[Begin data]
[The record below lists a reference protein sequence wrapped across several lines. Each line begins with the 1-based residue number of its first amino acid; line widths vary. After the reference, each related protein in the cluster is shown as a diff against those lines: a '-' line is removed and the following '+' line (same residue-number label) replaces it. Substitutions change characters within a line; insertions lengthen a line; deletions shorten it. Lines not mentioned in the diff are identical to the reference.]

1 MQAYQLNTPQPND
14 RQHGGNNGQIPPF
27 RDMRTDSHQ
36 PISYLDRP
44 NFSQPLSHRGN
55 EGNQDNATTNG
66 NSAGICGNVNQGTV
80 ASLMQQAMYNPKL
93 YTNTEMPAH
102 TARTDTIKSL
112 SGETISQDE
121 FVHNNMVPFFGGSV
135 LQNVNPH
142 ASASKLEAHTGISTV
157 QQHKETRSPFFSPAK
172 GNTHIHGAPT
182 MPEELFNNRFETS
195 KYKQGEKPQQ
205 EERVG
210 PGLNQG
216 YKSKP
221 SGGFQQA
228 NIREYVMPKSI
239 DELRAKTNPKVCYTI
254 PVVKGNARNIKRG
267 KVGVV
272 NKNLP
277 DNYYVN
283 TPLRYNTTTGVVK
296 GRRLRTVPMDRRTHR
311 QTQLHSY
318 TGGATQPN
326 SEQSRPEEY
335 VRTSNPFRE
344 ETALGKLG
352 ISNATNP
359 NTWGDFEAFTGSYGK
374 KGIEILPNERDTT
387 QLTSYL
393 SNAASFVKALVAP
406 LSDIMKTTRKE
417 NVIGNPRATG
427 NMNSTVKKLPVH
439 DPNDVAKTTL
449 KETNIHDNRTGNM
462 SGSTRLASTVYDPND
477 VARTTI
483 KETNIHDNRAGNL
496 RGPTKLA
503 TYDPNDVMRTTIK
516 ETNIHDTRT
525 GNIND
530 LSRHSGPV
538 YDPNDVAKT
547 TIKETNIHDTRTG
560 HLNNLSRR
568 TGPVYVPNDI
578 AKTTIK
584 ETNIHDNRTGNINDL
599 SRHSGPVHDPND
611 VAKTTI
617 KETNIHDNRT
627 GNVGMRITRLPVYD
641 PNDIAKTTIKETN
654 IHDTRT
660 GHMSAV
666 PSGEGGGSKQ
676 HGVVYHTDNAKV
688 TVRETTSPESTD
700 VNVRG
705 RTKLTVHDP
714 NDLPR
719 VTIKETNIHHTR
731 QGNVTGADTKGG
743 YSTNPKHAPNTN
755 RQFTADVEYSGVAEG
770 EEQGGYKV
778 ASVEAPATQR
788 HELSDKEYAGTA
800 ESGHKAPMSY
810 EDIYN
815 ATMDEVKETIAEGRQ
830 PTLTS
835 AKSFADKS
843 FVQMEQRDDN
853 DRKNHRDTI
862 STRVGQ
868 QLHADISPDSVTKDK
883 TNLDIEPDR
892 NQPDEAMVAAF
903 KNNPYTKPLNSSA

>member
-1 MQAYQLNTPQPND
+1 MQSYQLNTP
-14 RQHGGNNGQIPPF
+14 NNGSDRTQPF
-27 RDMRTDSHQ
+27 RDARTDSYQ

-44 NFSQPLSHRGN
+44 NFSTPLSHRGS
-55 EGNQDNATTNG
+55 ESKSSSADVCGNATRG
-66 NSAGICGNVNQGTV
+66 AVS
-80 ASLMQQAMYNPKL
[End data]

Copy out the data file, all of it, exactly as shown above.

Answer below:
[The record below lists a reference protein sequence wrapped across several lines. Each line begins with the 1-based residue number of its first amino acid; line widths vary. After the reference, each related protein in the cluster is shown as a diff against those lines: a '-' line is removed and the following '+' line (same residue-number label) replaces it. Substitutions change characters within a line; insertions lengthen a line; deletions shorten it. Lines not mentioned in the diff are identical to the reference.]

1 MQAYQLNTPQPND
14 RQHGGNNGQIPPF
27 RDMRTDSHQ
36 PISYLDRP
44 NFSQPLSHRGN
55 EGNQDNATTNG
66 NSAGICGNVNQGTV
80 ASLMQQAMYNPKL
93 YTNTEMPAH
102 TARTDTIKSL
112 SGETISQDE
121 FVHNNMVPFFGGSV
135 LQNVNPH
142 ASASKLEAHTGISTV
157 QQHKETRSPFFSPAK
172 GNTHIHGAPT
182 MPEELFNNRFETS
195 KYKQGEKPQQ
205 EERVG
210 PGLNQG
216 YKSKP
221 SGGFQQA
228 NIREYVMPKSI
239 DELRAKTNPKVCYTI
254 PVVKGNARNIKRG
267 KVGVV
272 NKNLP
277 DNYYVN
283 TPLRYNTTTGVVK
296 GRRLRTVPMDRRTHR
311 QTQLHSY
318 TGGATQPN
326 SEQSRPEEY
335 VRTSNPFRE
344 ETALGKLG
352 ISNATNP
359 NTWGDFEAFTGSYGK
374 KGIEILPNERDTT
387 QLTSYL
393 SNAASFVKALVAP
406 LSDIMKTTRKE
417 NVIGNPRATG
427 NMNSTVKKLPVH
439 DPNDVAKTTL
449 KETNIHDNRTGNM
462 SGSTRLASTVYDPND
477 VARTTI
483 KETNIHDNRAGNL
496 RGPTKLA
503 TYDPNDVMRTTIK
516 ETNIHDTRT
525 GNIND
530 LSRHSGPV
538 YDPNDVAKT
547 TIKETNIHDTRTG
560 HLNNLSRR
568 TGPVYVPNDI
578 AKTTIK
584 ETNIHDNRTGNINDL
599 SRHSGPVHDPND
611 VAKTTI
617 KETNIHDNRT
627 GNVGMRITRLPVYD
641 PNDIAKTTIKETN
654 IHDTRT
660 GHMSAV
666 PSGEGGGSKQ
676 HGVVYHTDNAKV
688 TVRETTSPESTD
700 VNVRG
705 RTKLTVHDP
714 NDLPR
719 VTIKETNIHHTR
731 QGNVTGADTKGG
743 YSTNPKHAPNTN
755 RQFTADVEYSGVAEG
770 EEQGGYKV
778 ASVEAPATQR
788 HELSDKEYAGTA
800 ESGHKAPMSY
810 EDIYN
815 ATMDEVKETIAEGRQ
830 PTLTS
835 AKSFADKS
843 FVQMEQRDDN
853 DRKNHRDTI
862 STRVGQ
868 QLHADISPDSVTKDK
883 TNLDIEPDR
892 NQPDEAMVAAF
903 KNNPYTKPLNSSA

>member
-1 MQAYQLNTPQPND
+1 MQSYQLNTP
-14 RQHGGNNGQIPPF
+14 NNGSDRTQPF
-27 RDMRTDSHQ
+27 RDARTDSYQ

-44 NFSQPLSHRGN
+44 NFSTPLSHRGS
-55 EGNQDNATTNG
+55 ESKSSSADVCGNATRG
-66 NSAGICGNVNQGTV
+66 AVS
-80 ASLMQQAMYNPKL